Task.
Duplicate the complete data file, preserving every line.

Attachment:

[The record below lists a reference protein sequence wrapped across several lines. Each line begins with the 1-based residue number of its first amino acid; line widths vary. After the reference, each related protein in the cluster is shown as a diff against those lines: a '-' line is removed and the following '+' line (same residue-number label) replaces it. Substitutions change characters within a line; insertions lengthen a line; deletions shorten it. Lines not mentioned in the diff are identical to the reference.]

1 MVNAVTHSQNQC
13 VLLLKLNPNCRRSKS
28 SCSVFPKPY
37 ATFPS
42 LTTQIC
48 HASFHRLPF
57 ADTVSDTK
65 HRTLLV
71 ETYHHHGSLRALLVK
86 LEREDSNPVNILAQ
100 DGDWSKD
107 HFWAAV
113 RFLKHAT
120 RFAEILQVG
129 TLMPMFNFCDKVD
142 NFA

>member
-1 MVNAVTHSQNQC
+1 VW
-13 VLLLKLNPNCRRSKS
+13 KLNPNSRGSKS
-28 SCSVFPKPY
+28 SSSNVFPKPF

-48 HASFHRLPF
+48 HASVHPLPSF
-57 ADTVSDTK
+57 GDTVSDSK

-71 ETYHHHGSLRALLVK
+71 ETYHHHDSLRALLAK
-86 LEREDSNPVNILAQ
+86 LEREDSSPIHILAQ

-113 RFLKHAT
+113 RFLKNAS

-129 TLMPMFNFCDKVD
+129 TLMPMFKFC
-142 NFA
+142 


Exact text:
[The record below lists a reference protein sequence wrapped across several lines. Each line begins with the 1-based residue number of its first amino acid; line widths vary. After the reference, each related protein in the cluster is shown as a diff against those lines: a '-' line is removed and the following '+' line (same residue-number label) replaces it. Substitutions change characters within a line; insertions lengthen a line; deletions shorten it. Lines not mentioned in the diff are identical to the reference.]

1 MVNAVTHSQNQC
13 VLLLKLNPNCRRSKS
28 SCSVFPKPY
37 ATFPS
42 LTTQIC
48 HASFHRLPF
57 ADTVSDTK
65 HRTLLV
71 ETYHHHGSLRALLVK
86 LEREDSNPVNILAQ
100 DGDWSKD
107 HFWAAV
113 RFLKHAT
120 RFAEILQVG
129 TLMPMFNFCDKVD
142 NFA

>member
-1 MVNAVTHSQNQC
+1 VW
-13 VLLLKLNPNCRRSKS
+13 KLNPNSRGSKS
-28 SCSVFPKPY
+28 SSSNVFPKPF

-48 HASFHRLPF
+48 HASVHPLPSF
-57 ADTVSDTK
+57 GDTVSDSK

-71 ETYHHHGSLRALLVK
+71 ETYHHHDSLRALLAK
-86 LEREDSNPVNILAQ
+86 LEREDSSPIHILAQ

-113 RFLKHAT
+113 RFLKNAS

-129 TLMPMFNFCDKVD
+129 TLMPMFKFC
-142 NFA
+142 